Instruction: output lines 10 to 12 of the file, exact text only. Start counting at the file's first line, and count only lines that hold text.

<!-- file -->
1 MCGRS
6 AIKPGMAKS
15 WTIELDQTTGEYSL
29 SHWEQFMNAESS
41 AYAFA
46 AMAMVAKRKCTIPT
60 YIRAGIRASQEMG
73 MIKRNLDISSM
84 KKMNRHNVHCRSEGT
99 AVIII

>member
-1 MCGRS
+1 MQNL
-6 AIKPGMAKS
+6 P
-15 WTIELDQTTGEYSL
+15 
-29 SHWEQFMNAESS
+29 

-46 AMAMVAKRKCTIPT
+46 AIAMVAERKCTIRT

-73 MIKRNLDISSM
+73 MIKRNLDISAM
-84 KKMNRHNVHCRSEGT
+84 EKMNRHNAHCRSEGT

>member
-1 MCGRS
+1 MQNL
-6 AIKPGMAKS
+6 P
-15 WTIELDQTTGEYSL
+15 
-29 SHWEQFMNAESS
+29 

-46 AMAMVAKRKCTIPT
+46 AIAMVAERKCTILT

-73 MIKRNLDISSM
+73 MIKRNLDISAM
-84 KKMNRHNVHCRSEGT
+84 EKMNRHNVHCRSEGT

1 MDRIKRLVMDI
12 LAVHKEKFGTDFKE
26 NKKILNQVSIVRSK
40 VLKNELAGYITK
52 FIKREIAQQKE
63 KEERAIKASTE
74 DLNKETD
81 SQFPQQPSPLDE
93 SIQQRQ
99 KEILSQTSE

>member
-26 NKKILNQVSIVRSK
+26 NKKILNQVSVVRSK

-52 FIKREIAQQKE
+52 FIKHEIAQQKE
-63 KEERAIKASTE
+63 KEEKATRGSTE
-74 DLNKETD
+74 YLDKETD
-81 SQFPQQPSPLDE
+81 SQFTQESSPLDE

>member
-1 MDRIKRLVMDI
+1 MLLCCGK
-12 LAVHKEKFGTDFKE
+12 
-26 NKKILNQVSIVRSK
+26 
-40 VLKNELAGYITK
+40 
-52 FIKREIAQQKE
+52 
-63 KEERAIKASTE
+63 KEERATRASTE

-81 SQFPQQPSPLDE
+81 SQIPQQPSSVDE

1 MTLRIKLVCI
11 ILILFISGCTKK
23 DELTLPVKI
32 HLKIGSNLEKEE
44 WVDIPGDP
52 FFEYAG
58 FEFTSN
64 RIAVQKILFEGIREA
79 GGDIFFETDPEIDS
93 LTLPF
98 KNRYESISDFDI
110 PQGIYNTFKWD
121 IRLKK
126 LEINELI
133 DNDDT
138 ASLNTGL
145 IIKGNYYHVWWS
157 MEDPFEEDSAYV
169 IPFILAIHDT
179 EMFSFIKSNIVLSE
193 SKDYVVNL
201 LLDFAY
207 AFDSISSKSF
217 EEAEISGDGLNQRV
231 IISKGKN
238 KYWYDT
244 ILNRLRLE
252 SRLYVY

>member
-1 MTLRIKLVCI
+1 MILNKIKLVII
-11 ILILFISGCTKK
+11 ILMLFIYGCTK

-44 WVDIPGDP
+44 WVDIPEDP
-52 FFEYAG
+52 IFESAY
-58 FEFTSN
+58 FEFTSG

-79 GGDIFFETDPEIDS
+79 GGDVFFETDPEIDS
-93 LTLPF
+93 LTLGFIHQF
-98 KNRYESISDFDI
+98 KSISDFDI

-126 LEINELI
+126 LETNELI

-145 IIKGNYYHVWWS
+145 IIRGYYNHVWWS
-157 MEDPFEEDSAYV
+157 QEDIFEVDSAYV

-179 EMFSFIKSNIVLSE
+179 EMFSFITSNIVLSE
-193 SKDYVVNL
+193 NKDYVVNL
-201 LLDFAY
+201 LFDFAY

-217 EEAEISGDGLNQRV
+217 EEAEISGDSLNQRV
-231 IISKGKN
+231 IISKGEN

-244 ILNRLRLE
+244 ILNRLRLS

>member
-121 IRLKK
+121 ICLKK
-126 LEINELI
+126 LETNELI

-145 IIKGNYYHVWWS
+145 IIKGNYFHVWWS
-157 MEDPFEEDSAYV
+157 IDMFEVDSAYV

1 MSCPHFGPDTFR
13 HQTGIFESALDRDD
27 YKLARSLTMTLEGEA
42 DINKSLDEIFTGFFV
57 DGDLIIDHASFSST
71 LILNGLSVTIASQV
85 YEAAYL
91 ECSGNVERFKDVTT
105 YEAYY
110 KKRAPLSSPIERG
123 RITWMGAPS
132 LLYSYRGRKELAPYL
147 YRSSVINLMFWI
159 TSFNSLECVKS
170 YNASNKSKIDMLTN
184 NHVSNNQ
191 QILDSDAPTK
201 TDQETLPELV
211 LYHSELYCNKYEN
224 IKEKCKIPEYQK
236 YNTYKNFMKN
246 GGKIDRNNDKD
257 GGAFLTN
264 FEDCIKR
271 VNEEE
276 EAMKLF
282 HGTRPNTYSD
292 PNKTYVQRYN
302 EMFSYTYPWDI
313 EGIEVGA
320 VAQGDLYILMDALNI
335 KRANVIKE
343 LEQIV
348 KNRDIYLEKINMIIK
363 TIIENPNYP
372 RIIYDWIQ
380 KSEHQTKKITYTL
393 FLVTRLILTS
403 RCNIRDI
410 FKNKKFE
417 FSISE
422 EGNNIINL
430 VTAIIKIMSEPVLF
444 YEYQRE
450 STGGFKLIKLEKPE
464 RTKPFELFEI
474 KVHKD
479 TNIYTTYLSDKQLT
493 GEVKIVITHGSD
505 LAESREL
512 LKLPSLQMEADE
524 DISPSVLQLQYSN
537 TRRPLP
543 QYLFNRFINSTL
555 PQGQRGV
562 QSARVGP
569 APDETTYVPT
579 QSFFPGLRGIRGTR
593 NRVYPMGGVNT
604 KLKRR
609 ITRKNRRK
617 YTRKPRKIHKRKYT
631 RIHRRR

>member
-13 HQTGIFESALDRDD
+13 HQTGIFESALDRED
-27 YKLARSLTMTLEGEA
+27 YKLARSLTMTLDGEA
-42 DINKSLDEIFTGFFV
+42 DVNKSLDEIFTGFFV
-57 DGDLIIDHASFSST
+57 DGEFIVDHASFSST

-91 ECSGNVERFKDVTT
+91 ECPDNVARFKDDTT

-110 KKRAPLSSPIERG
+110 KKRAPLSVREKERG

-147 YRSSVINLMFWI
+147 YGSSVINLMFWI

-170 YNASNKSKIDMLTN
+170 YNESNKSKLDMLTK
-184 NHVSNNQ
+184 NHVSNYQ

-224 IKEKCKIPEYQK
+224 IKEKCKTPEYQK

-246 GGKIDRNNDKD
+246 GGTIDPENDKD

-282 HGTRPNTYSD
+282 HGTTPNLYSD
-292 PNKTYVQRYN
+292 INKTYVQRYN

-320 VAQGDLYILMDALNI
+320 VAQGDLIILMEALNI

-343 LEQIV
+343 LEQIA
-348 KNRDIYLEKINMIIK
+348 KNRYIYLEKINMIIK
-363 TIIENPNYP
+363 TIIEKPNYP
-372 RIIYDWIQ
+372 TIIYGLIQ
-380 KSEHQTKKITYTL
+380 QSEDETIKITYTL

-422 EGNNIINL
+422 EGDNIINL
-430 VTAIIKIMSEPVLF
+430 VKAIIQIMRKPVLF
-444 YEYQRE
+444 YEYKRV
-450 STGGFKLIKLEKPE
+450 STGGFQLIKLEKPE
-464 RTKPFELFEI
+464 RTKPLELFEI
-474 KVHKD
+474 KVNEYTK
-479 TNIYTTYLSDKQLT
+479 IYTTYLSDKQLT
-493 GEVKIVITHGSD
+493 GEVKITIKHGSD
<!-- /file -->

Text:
99 AVIII

>member
-1 MCGRS